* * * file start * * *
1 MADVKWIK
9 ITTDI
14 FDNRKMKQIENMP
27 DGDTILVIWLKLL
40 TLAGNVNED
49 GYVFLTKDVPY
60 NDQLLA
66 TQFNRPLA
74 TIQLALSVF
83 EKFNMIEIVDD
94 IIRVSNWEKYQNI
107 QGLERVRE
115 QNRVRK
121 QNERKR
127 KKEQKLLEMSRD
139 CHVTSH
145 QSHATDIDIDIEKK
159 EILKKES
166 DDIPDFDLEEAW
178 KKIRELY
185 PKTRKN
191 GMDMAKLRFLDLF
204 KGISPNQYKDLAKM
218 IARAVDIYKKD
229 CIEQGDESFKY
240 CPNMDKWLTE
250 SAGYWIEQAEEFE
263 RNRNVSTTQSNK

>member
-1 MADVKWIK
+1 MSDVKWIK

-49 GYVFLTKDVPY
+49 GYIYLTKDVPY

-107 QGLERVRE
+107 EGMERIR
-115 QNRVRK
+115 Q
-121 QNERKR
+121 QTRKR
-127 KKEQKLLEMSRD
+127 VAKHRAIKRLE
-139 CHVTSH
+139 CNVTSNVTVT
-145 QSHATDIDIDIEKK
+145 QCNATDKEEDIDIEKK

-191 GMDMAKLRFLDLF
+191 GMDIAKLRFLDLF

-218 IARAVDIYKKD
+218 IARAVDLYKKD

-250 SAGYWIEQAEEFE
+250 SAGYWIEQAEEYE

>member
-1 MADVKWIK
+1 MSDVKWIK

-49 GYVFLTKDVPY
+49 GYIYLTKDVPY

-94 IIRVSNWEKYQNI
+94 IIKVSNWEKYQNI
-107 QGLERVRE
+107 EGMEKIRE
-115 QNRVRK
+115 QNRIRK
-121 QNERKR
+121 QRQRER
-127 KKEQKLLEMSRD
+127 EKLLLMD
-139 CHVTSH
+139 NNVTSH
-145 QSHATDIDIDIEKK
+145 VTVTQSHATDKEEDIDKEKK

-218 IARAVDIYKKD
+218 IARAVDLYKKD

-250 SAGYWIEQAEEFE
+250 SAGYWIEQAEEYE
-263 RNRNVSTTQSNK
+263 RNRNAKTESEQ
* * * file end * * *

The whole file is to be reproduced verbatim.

1 MADVKWIK
9 ITTDI
14 FDNRKMKQIENMP
27 DGDTILVIWLKLL
40 TLAGNVNED
49 GYVFLTKDVPY
60 NDQLLA
66 TQFNRPLA
74 TIQLALSVF
83 EKFNMIEIVDD
94 IIRVSNWEKYQNI
107 QGLERVRE
115 QNRVRK
121 QNERKR
127 KKEQKLLEMSRD
139 CHVTSH
145 QSHATDIDIDIEKK
159 EILKKES
166 DDIPDFDLEEAW
178 KKIRELY
185 PKTRKN
191 GMDMAKLRFLDLF
204 KGISPNQYKDLAKM
218 IARAVDIYKKD
229 CIEQGDESFKY
240 CPNMDKWLTE
250 SAGYWIEQAEEFE
263 RNRNVSTTQSNK

>member
-1 MADVKWIK
+1 MSDVKWIK

-49 GYVFLTKDVPY
+49 GYIYLTKDVPY

-107 QGLERVRE
+107 EGMERIR
-115 QNRVRK
+115 Q
-121 QNERKR
+121 QTRKR
-127 KKEQKLLEMSRD
+127 VAKHRAIKRLE
-139 CHVTSH
+139 CNVTSNVTVT
-145 QSHATDIDIDIEKK
+145 QCNATDKEEDIDIEKK

-191 GMDMAKLRFLDLF
+191 GMDIAKLRFLDLF

-218 IARAVDIYKKD
+218 IARAVDLYKKD

-250 SAGYWIEQAEEFE
+250 SAGYWIEQAEEYE

>member
-1 MADVKWIK
+1 MSDVKWIK

-49 GYVFLTKDVPY
+49 GYIYLTKDVPY

-94 IIRVSNWEKYQNI
+94 IIKVSNWEKYQNI
-107 QGLERVRE
+107 EGMEKIRE
-115 QNRVRK
+115 QNRIRK
-121 QNERKR
+121 QRQRER
-127 KKEQKLLEMSRD
+127 EKLLLMD
-139 CHVTSH
+139 NNVTSH
-145 QSHATDIDIDIEKK
+145 VTVTQSHATDKEEDIDKEKK

-218 IARAVDIYKKD
+218 IARAVDLYKKD

-250 SAGYWIEQAEEFE
+250 SAGYWIEQAEEYE
-263 RNRNVSTTQSNK
+263 RNRNAKTESEQ